“Keith,” she said, still hugging me, “something’s on your mind, and you’re not telling me.  What is it, honey.  Out with it.”

She was trying to act stern, but stern wasn’t something that she was good at, and her act was so obvious I started giggling, and she did too.

When she let me go, I said, “It’s really embarrassing.”

“Then it’s good there’s no one to hear it but me.  Tell me.”

I did.  “I think I’m outgrowing my clothes, and I don’t have any money to buy more.”  I blushed, then finally stuttered, “Uh, maybe, well, could you lend me some money till my mother comes back?”

“No, I can’t do that.  But I can give you an allowance.  Gary gets one, and so you will, too.  And, as long as you’re living here, we’ll take care of your needs.  So, I just figured out what to do this afternoon.  We’re going shopping!”

“But it’ll be expensive!  I’ll pay you back when I can, but it’ll take me a long time.”

“Keith!”  Just that fast, she was showing me a side of her I hadn’t seen before, commanding my attention.  “Let us do this for you.  We have more money than we’ll ever use.  We donate a lot to charity every year.  I’d rather spend it where I can see the good it’s doing.  Whatever we get you today, whatever we spend, we won’t even start to notice the cost.  And you need better clothes.”

She took my hand and led me into the living room.  She sat on the couch and sat me down next to her, and looked me in the eye.  I could see the depth of her compassion in her face.  “You have self-esteem issues, honey.  You’re a wonderful boy, but you yourself don’t believe it.  Well, now you’re going to be living here with us, and you’re going to have nice clothes, and you’ll have an allowance, some spending money of your own, and you’ll have the independence to do whatever you want to do without any criticism, and maybe all that’ll help.  But it’ll only help, not solve the problem.  The main problem is your lack of understanding that you have real value as a human being.  You have to accept that inside yourself.  But new clothes that fit, and living here, might be a physical reminder, a nudge, to help you get started.”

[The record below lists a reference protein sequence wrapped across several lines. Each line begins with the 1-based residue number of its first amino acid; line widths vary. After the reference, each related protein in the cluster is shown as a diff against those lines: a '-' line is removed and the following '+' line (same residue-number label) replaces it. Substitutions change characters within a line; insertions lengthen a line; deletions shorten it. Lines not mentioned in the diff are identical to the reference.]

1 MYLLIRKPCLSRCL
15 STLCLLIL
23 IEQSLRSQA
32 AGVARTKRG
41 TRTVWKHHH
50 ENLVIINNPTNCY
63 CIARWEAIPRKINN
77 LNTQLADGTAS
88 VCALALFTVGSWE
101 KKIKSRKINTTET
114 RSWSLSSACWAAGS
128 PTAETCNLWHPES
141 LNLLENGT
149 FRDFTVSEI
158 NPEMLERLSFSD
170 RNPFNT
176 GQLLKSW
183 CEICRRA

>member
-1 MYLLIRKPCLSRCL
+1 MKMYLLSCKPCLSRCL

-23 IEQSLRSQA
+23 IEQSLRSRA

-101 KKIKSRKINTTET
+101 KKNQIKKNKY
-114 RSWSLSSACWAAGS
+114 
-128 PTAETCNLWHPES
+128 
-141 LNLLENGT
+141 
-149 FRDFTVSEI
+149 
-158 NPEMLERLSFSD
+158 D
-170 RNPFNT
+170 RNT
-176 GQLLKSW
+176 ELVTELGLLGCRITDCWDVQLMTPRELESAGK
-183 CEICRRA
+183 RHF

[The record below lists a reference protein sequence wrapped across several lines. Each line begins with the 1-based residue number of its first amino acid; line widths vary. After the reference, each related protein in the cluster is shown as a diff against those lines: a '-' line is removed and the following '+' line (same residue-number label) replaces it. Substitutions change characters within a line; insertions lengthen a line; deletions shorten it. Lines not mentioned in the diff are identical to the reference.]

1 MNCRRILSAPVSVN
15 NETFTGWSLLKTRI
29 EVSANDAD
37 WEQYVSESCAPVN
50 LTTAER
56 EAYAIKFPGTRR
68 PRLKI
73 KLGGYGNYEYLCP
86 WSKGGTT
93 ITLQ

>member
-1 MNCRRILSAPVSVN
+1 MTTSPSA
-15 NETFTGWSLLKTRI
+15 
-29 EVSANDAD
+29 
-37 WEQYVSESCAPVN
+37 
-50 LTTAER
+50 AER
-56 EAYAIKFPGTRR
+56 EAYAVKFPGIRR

I didn’t know what to say to all that.  It took me completely by surprise.  I was smart enough, though, to realize there was one thing I had to say.  “Thank you, Mrs. Jenks.”

She smiled, and the forceful presence was gone, just that quickly.  She hugged me again, and kissed me on the forehead, and said, “It’s my pleasure, Keith.  It really is.”

We went to the mall, which was filled with kids, but I wasn’t embarrassed or trying to hide myself for once.  I was with Gary and his mother and we were there for a purpose, shopping, and man, did she shop.  When we got home, I was exhausted, and my few clothes in my closet weren’t lonely any longer.

I was resting when Gary came into my room, then proceeded to get naked.  I watched, he grinned.  Then he pulled on his swimming suit and told me I had one minute to do the same.

We swam, and my energy returned.  Seems odd it would work that way, but it did.  Then we showered and dressed and went to dinner.

I’d never eaten in a place like that before.  They had a Sunday buffet, which meant all you could eat, but it was the most incredible food: huge bowls of chilled shrimp and crab, platters of shaved ice holding oysters on the half shell, smoked salmon, clams in a wicked sauce, more kinds of salads than I ever thought possible and cold plates to put them on, three kinds of soup, all of them rich and absolutely delicious, several casserole-type main courses, a huge ham and roast beef and turkey that chefs in immaculate white jackets carved to order, steam trays of barbecued ribs and fried chicken—just an amazing amount of great food.

And I haven’t even mentioned the desserts, or the men wearing tall white hats flambĂ©ing some of them!

I was so stuffed when we left I was surprised I could walk.  Gary was sort of staggering, too, and his parents were laughing at us.

Even though I was too full and too tired to mess around with Gary that night, it was still pretty much a perfect day.

 

∫  ∫  ∫

I worked hard on my essay the next week.  It meant something to me, something much more than my usual school papers.  I was writing it more for myself than for Mrs. Gallagher.  Writing it forced me to focus on just what my life had been like, and how I’d felt, and the message really was obvious.